“Here we be.”

That might be so. It was a pity he did not add where “here” was. There was a great shadow, which possibly did duty for a house, but, if so, there was not a light in any of the windows, and there was nothing visible in the shape of a door. The whereabouts of this, however, the driver presently made clear.

“There be the door in front of you; you go up three steps, if you can find ’em. There’s a knocker, if none of ’em haven’t twisted it off. If they have, there’s a bell on your right, if it isn’t broken.”

There appeared to be no knocker, though whether it had been “twisted” off was more than I could say. But there was a bell, which creaked with rust, though it was not broken. I heard it tinkle in the distance. No answer; though I allowed a more than decent interval.

“Better ring again,” suggested the driver. “Hard. Maybe they’re up to some of their games, and wants rousing.”

Was there a chuckle in the fellow’s voice? I rang again, and again with all the force I could. The bell reverberated through what seemed like an empty house.

“Is there no one in the place?”

“They’re there right enough. Where’s another thing. Maybe on the roof; or in the cellar. If they know you’re coming perhaps they hear and don’t choose to answer. Better ring again.”

I sounded another peal. Presently feet were heard advancing along the passage–several pairs it seemed–and a light gleamed through the window over the door. A voice inquired: “Who’s there?”

“Mr. Christopher, from London.”

The information was greeted with what sounded uncommonly like a chorus of laughter. There was a rush of retreating feet, an expostulating voice, then darkness again, and silence.

“Who lives here? Are the people mad?”

“Well–thereabouts.”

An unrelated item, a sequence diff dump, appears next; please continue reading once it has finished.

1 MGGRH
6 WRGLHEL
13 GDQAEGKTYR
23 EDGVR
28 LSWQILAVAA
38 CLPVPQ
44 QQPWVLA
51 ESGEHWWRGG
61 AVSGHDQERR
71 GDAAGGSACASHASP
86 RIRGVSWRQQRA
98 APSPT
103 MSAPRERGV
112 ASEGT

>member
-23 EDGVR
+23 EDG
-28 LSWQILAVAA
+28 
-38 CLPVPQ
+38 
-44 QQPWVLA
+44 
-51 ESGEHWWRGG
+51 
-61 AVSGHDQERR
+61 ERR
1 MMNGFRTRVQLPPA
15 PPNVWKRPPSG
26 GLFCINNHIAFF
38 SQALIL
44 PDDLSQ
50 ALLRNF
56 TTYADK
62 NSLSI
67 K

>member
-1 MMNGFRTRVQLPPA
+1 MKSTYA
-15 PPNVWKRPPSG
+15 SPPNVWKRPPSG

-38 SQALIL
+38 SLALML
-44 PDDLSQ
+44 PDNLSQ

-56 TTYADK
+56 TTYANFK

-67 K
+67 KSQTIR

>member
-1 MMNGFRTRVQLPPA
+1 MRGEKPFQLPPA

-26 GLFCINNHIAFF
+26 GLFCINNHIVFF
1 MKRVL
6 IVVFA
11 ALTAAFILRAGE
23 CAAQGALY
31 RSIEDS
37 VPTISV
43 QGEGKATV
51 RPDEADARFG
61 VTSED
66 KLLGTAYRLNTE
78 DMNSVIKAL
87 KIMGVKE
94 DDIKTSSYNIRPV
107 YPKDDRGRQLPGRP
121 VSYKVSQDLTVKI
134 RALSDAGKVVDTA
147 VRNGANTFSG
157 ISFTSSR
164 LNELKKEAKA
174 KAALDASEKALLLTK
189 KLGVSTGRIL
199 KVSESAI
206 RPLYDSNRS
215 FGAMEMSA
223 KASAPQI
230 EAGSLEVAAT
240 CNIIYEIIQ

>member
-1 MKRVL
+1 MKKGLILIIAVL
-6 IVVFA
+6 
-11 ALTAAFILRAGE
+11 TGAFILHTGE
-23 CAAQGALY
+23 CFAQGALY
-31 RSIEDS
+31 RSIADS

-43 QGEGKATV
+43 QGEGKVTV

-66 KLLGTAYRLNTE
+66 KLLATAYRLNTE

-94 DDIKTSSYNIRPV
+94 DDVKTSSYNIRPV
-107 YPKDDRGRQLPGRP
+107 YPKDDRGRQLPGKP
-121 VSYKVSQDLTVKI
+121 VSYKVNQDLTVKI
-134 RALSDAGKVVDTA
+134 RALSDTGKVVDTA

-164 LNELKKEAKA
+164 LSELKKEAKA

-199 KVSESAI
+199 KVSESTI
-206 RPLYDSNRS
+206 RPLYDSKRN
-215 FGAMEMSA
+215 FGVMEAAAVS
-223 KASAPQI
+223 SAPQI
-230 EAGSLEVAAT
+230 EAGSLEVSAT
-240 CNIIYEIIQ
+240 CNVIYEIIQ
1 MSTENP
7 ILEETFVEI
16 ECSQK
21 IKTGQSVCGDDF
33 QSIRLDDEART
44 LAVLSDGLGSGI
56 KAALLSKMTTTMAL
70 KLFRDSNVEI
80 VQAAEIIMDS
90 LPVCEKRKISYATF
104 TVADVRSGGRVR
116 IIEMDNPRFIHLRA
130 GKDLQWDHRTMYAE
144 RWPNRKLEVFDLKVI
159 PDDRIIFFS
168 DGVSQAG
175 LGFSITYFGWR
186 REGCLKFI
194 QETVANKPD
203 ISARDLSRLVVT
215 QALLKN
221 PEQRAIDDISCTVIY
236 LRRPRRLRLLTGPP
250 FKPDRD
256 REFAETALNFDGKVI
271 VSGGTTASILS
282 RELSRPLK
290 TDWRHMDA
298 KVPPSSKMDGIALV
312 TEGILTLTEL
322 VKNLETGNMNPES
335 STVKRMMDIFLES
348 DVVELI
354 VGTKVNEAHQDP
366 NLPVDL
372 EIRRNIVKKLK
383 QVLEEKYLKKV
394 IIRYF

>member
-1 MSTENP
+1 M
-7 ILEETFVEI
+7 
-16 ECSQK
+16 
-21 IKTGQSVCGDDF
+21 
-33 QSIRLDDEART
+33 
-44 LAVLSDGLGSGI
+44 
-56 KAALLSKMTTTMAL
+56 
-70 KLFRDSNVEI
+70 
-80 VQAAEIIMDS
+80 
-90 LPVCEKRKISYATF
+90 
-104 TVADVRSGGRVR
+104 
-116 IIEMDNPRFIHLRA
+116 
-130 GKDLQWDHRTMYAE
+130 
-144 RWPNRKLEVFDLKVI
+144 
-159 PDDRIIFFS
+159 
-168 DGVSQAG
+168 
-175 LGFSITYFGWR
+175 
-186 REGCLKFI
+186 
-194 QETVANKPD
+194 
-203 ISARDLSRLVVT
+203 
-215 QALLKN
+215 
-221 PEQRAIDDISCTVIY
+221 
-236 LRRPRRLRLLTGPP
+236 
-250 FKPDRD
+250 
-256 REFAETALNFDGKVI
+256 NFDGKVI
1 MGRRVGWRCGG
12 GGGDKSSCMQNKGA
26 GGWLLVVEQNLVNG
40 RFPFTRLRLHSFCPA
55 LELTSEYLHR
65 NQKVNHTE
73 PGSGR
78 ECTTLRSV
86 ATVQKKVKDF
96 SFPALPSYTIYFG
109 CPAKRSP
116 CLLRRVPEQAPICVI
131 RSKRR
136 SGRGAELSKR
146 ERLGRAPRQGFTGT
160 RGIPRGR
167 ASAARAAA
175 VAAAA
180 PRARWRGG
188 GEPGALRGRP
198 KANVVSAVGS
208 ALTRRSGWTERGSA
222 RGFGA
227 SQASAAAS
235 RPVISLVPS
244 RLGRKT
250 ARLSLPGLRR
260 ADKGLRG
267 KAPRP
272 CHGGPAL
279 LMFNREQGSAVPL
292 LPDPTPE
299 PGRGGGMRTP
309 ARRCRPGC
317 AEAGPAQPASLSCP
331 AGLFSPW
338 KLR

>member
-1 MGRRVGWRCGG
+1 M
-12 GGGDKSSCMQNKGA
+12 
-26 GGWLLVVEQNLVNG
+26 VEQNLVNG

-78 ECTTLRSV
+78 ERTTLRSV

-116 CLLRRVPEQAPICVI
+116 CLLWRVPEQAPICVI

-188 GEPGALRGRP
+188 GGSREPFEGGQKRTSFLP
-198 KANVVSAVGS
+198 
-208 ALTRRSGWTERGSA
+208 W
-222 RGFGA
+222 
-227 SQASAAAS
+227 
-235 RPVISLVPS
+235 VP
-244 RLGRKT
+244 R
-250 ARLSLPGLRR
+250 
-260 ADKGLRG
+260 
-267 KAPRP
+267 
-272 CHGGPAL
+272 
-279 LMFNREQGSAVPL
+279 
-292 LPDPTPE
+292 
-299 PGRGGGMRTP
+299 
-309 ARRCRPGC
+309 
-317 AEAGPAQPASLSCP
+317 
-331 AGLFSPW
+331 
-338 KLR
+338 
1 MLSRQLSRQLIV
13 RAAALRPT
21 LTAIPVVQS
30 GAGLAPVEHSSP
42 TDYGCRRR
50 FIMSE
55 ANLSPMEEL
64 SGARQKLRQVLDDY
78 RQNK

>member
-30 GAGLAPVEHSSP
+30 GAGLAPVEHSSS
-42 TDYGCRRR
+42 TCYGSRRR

Once more I suspected the driver of a chuckle. My temper was rising. I had not come all that way, and subjected myself to so much discomfort, to be played tricks with. I tolled the bell again. After a few seconds’ interval the pit-pat of what was obviously one pair of feet came towards the door. Again a light gleamed through the pane. A key was turned, a chain unfastened, bolts withdrawn; it seemed as if some one had to drag a chair forward before one of these latter could be reached. After a vast amount of unfastening, the door was opened, and on the threshold there stood a girl, with a lighted candle in her hand. The storm rushed in; she put up her hand to shield the light from danger.

“Can I see Mrs. Wilson? I’m expected. I’m Mr. Christopher, from London.”

“Oh!”

That was all she said. I looked at her; she at me. The driver’s voice came from the background.

“I drove him over from the station, Miss. There be a lot of luggage. He do say he’s come to stay with you.”

“Is that you, Tidy? I’m afraid I can offer you nothing to drink. We’ve lost the key of the cellar, and there’s nothing out, except water, and I don’t think you’d care for that.”

“I can’t say rightly as how I should, Miss. Next time will do. Be it all right?”